To deal effectively with heart disease, you need to know the language. Dealing with heart disease, or any serious illness for that matter, is like being suddenly deposited into a foreign country. In a foreign land, most of us feel most comfortable if we can at least ask the basics or understand the language.
Cardiology, 'the land of the heart' is not much different. You would like to communicate with the doctors, nurses and lab technicians effectively. By speaking the same language, you will be empowered. You will be less likely to be intimidated, and you can absorb information from the media.
Cardia means pertaining to the heart; hence, cardiology is the study of the heart, and a cardiologist is a doctor who specializes in the study and treatment of the heart. Doctors tend to refer to almost all heart problems by using the umbrella term 'heart disease'. They use the term when speaking of congenital heart defects, which are heart problems which people are born with, valve problems or irregular heartbeats. But when most people use the term 'heart disease' what they are really talking about is coronary heart disease.
Coronary heart disease is a particular type of heart disease, the one most people talk about when they refer to atherosclerosis, a build-up of fatty material in the artery wall which causes it to become thickened and irregular. This build-up, sometimes called plaque, results in a narrowing of the coronary arteries.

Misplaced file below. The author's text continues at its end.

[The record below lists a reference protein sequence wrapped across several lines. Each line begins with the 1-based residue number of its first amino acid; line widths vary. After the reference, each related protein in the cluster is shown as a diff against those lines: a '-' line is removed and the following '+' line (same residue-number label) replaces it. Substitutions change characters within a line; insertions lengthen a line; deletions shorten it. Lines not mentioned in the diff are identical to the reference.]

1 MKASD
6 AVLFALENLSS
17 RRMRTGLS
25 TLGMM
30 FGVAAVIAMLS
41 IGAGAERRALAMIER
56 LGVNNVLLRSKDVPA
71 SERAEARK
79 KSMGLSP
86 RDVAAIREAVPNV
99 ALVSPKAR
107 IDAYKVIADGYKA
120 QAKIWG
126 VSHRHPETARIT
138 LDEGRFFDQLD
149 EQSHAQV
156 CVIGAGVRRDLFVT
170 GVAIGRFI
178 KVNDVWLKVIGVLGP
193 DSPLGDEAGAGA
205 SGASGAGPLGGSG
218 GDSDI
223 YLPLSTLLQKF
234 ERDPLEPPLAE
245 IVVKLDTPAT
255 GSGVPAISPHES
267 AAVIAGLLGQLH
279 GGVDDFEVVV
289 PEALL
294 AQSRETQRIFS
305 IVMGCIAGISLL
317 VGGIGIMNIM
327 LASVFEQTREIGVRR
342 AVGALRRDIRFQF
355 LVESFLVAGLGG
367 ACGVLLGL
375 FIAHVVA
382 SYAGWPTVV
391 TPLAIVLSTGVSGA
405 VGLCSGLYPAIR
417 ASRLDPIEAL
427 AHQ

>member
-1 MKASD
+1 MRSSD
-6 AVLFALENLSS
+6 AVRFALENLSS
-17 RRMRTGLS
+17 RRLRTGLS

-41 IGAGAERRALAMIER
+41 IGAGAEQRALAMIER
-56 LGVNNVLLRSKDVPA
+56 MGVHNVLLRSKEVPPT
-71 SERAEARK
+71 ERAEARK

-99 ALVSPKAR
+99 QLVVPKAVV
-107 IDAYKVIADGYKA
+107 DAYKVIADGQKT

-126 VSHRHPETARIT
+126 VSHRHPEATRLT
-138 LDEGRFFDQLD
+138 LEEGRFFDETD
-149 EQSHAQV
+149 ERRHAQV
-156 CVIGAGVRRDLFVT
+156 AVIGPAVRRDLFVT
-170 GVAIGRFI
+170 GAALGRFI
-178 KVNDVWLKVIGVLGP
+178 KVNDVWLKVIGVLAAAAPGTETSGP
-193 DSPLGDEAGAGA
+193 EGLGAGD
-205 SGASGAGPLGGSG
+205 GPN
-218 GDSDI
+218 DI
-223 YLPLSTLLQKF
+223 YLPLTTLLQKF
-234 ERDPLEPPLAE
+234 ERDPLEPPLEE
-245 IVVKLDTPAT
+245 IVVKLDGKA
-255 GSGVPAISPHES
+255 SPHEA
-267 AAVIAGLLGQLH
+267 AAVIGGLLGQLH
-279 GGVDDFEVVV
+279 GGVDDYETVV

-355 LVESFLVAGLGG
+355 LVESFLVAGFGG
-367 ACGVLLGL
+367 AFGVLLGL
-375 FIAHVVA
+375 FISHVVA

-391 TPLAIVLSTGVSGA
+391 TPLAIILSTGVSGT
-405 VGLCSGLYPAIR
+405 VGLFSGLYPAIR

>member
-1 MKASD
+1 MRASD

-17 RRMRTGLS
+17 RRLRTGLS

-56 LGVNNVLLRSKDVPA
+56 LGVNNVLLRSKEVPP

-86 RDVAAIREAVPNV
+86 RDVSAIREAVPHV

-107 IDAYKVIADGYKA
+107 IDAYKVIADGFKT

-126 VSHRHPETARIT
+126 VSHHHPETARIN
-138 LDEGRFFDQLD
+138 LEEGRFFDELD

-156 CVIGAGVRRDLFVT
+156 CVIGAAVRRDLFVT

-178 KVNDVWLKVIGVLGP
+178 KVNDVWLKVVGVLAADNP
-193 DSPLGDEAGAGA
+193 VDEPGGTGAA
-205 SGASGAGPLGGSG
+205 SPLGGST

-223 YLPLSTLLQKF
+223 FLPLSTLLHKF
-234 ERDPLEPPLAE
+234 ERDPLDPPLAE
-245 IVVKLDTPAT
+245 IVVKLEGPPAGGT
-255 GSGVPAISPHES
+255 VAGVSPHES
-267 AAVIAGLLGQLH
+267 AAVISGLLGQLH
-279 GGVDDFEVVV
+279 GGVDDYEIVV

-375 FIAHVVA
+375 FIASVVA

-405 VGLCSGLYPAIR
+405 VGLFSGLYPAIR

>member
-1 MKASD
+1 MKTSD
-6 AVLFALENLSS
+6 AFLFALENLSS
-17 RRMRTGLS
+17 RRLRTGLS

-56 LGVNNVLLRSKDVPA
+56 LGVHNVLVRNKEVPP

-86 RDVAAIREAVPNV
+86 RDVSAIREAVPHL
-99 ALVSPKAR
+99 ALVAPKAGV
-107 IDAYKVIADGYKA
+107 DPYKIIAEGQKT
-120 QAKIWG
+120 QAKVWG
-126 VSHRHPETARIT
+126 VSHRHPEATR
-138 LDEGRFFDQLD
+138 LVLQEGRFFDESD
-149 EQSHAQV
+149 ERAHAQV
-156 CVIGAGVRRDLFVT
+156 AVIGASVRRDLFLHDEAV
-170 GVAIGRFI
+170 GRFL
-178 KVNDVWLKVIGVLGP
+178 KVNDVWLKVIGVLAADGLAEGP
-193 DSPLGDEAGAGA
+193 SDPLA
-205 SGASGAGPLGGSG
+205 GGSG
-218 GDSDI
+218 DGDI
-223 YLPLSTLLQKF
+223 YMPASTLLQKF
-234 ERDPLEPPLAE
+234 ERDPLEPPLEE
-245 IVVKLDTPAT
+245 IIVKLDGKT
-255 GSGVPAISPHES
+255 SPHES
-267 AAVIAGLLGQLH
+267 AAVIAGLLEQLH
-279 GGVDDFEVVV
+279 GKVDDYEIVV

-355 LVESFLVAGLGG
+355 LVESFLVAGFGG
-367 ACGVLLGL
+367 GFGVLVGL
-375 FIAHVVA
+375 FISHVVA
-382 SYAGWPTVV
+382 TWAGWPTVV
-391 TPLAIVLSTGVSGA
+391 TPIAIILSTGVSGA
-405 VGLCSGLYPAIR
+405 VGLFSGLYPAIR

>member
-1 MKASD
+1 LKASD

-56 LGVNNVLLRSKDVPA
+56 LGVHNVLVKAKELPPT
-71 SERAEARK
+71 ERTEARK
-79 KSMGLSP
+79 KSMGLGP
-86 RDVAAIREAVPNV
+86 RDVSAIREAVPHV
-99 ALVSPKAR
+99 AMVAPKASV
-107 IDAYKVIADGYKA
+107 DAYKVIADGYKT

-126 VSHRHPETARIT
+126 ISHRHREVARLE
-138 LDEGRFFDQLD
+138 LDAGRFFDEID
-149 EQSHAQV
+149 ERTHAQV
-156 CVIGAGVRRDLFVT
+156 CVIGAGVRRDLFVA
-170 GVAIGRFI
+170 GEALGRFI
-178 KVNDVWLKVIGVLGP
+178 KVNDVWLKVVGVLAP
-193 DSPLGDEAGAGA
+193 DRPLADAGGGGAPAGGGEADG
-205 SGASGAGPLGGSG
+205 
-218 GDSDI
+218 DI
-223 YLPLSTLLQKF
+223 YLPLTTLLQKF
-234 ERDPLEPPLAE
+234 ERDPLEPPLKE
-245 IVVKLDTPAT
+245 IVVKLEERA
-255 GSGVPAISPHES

Studies have also shown that, by making lifestyle changes, regarding eating, exercise and quitting smoking, you may be able to accomplish a regression in the process of atherosclerosis. In fact, studies have shown that making heart-healthy lifestyle changes can result in a 5 to 10% regression in the process of atherosclerosis. That may not sound like much, but it could mean the difference between having a heart attack or requiring coronary bypass surgery and avoiding it.
Blood carries oxygen to all the tissues of the body including your heart, which needs oxygen to survive. If this oxygen is cut off, it can result in a heart attack, which results in permanent damage to the heart muscle caused by a lack of blood supply to the heart for an extended period.
There are different ways of diagnosing heart disease. You may have already undergone some of these tests. An electrocardiogram, known as an ECG, is the familiar test in which electrodes are placed on your chest and a picture of your heartbeat is conveyed on graph paper. This picture shows the electrical impulses traveling through the heart muscle. An exercise (EKG) stress test is a diagnostic procedure in which an activity, such as walking on a treadmill or riding a stationary bicycle, is used to evaluate the effect of physical exertion on the heart.
Another diagnostic test, an echo cardiogram, uses ultrasound to detect and electronically record structural and some functional abnormalities of the heart, like a malfunctioning heart valve. Although traditionally an echo cardiogram is not used to diagnose coronary artery disease, it can be a useful tool if combined with an exercise stress test. This is sometimes called an exercise echo.